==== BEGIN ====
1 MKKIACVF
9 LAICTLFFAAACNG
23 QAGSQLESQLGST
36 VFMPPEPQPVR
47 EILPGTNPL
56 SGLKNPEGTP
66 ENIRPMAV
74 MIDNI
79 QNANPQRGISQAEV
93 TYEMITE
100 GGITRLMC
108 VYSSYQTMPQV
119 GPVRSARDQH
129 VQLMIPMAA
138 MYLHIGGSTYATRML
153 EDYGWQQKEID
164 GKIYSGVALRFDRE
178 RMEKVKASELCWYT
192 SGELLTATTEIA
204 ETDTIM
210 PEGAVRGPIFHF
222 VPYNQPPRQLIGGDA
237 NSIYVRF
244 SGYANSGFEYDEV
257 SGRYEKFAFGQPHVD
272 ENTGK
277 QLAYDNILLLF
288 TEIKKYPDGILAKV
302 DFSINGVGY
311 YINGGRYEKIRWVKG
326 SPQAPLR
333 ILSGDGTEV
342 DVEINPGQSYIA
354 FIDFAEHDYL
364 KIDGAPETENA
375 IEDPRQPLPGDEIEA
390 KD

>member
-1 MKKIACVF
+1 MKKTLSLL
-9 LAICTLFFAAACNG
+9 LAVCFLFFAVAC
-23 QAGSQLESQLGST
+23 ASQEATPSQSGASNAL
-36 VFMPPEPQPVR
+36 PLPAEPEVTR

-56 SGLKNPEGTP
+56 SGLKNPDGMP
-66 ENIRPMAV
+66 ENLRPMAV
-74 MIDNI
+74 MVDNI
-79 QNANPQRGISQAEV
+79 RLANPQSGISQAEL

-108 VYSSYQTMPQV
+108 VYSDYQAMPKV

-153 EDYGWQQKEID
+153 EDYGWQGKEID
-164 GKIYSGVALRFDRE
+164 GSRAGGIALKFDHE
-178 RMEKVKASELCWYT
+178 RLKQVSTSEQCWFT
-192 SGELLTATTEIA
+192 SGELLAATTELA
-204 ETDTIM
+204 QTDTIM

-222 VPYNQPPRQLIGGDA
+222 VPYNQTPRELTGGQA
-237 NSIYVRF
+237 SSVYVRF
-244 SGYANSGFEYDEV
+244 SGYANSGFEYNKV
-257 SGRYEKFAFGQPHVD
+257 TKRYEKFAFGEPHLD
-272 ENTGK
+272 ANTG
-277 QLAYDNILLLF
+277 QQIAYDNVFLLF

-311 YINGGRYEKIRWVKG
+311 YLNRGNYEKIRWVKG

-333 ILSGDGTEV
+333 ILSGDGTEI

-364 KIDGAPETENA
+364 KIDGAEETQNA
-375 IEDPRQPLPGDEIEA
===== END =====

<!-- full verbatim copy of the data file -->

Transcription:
1 MKKIACVF
9 LAICTLFFAAACNG
23 QAGSQLESQLGST
36 VFMPPEPQPVR
47 EILPGTNPL
56 SGLKNPEGTP
66 ENIRPMAV
74 MIDNI
79 QNANPQRGISQAEV
93 TYEMITE
100 GGITRLMC
108 VYSSYQTMPQV
119 GPVRSARDQH
129 VQLMIPMAA
138 MYLHIGGSTYATRML
153 EDYGWQQKEID
164 GKIYSGVALRFDRE
178 RMEKVKASELCWYT
192 SGELLTATTEIA
204 ETDTIM
210 PEGAVRGPIFHF
222 VPYNQPPRQLIGGDA
237 NSIYVRF
244 SGYANSGFEYDEV
257 SGRYEKFAFGQPHVD
272 ENTGK
277 QLAYDNILLLF
288 TEIKKYPDGILAKV
302 DFSINGVGY
311 YINGGRYEKIRWVKG
326 SPQAPLR
333 ILSGDGTEV
342 DVEINPGQSYIA
354 FIDFAEHDYL
364 KIDGAPETENA
375 IEDPRQPLPGDEIEA
390 KD

>member
-1 MKKIACVF
+1 MKKTLSLL
-9 LAICTLFFAAACNG
+9 LAVCFLFFAVAC
-23 QAGSQLESQLGST
+23 ASQEATPSQSGASNAL
-36 VFMPPEPQPVR
+36 PLPAEPEVTR

-56 SGLKNPEGTP
+56 SGLKNPDGMP
-66 ENIRPMAV
+66 ENLRPMAV
-74 MIDNI
+74 MVDNI
-79 QNANPQRGISQAEV
+79 RLANPQSGISQAEL

-108 VYSSYQTMPQV
+108 VYSDYQAMPKV

-153 EDYGWQQKEID
+153 EDYGWQGKEID
-164 GKIYSGVALRFDRE
+164 GSRAGGIALKFDHE
-178 RMEKVKASELCWYT
+178 RLKQVSTSEQCWFT
-192 SGELLTATTEIA
+192 SGELLAATTELA
-204 ETDTIM
+204 QTDTIM

-222 VPYNQPPRQLIGGDA
+222 VPYNQTPRELTGGQA
-237 NSIYVRF
+237 SSVYVRF
-244 SGYANSGFEYDEV
+244 SGYANSGFEYNKV
-257 SGRYEKFAFGQPHVD
+257 TKRYEKFAFGEPHLD
-272 ENTGK
+272 ANTG
-277 QLAYDNILLLF
+277 QQIAYDNVFLLF

-311 YINGGRYEKIRWVKG
+311 YLNRGNYEKIRWVKG

-333 ILSGDGTEV
+333 ILSGDGTEI

-364 KIDGAPETENA
+364 KIDGAEETQNA
-375 IEDPRQPLPGDEIEA